People with chronic kidney disease (CKD) have an irreversible and progressive deterioration in kidney function. Renal replacement therapy (RRT) is a treatment option in people with CKD whose condition progresses to kidney failure. RRT essentially comprises either transplantation or dialysis (artificially removing waste products and excess water from the blood). Transplantation can be from living or deceased donors, and for some people it may involve the transplantation of more than one organ simultaneously (for example, combined pancreas and kidney transplantation for people with type I diabetes mellitus). In some cases, transplantation may be pre-emptive, occurring before dialysis would be needed. There are 2 main types of dialysis: haemodialysis (where the blood is filtered outside of the body using a dialysis machine) and peritoneal dialysis (where the person's abdominal lining is used to filter the blood). Some people choose not to receive RRT but continue to receive other supportive and symptomatic treatment for kidney failure – for example, treatment for their anaemia or dietary modification. This is usually called conservative management. People may also receive end of life care, and this may include both supportive and palliative care.
According to the 19th annual report by the UK Renal Registry (2016), on 31 December 2015 there were 61,256 adults in the UK receiving RRT. Of these, 53.1% had received a transplant, 41.0% were receiving haemodialysis (21.2% in satellite units, 17.8% in hospitals, 2.0% at home), 2.5% were receiving continuous ambulatory peritoneal dialysis and 3.4% were receiving automated peritoneal dialysis. In addition, 769 children and young people under the age of 16 years were receiving RRT. Most had received a transplant (41% live, 34% deceased), with 13% on haemodialysis and 12% on peritoneal dialysis. The median age of all people newly requiring RRT was 59.0 years; 22.7% of people were from minority ethnic groups. The reported 1-year risk of death for people on RRT aged 35 to 39 years was approximately 22.0 times higher than age- and sex-matched controls not on RRT. Survival rates for people with diabetes on maintenance haemodialysis are lower than those of people without diabetes. The number of people receiving conservative management varies between renal units and has been difficult to establish, but up to 40% of people over 70 choose this option. Most of these still receive their care and treatment through renal services.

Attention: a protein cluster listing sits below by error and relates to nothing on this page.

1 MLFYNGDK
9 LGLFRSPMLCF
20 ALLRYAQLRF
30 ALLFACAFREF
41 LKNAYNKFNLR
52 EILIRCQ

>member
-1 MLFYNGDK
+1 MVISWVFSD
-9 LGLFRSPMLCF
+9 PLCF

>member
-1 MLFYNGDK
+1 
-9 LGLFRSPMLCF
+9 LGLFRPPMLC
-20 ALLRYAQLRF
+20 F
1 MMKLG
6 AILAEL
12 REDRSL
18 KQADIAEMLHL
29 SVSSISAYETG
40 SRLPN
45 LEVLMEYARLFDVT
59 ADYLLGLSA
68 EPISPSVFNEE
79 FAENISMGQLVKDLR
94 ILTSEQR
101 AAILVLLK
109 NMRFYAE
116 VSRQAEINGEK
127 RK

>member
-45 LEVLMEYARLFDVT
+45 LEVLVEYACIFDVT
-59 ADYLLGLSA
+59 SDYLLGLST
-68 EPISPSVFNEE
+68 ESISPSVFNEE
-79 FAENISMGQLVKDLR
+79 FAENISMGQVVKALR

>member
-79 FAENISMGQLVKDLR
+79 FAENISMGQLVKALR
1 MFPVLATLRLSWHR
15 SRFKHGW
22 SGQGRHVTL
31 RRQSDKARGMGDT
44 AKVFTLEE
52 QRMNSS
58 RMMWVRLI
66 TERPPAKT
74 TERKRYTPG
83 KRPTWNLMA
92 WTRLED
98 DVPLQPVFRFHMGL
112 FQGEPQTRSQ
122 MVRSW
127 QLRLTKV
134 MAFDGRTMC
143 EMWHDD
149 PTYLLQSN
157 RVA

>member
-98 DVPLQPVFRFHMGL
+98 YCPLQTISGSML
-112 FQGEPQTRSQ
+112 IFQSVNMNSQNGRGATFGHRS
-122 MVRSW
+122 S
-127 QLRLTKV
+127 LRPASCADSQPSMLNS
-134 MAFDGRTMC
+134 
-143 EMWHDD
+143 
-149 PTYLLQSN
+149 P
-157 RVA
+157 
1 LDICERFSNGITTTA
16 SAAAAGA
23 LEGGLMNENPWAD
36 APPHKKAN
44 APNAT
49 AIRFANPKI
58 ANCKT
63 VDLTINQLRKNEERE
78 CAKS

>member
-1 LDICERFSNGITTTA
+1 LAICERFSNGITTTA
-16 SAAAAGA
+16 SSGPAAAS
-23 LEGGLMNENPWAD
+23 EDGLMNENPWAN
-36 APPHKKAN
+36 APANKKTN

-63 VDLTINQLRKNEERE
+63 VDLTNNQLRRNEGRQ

Approximately 5,500 adults and children are currently on the national renal transplant (waiting) list (NHS Blood and Transplant), with about 3,000 renal transplants performed each year. The median time to transplantation for those on the list is around 1,000 days for adults and 300 days for children. There is considerable inequality across ethnic groups, with relatively fewer people from black, Asian and minority ethnic groups on the organ donor list. These groups have a higher incidence and prevalence of CKD needing RRT and tend to reach this stage at a younger age.
RRT is an expensive treatment. The total cost of CKD in England in 2009–10 was estimated at £1.45 billion; more than half of this sum was spent on RRT.
This guideline aims to improve the care of people with CKD who need RRT or conservative management. The guideline covers the choice, timing, preparation for and switching of RRT 'modalities' for children and adults, as well as symptom recognition, information, education and support, and coordination of care.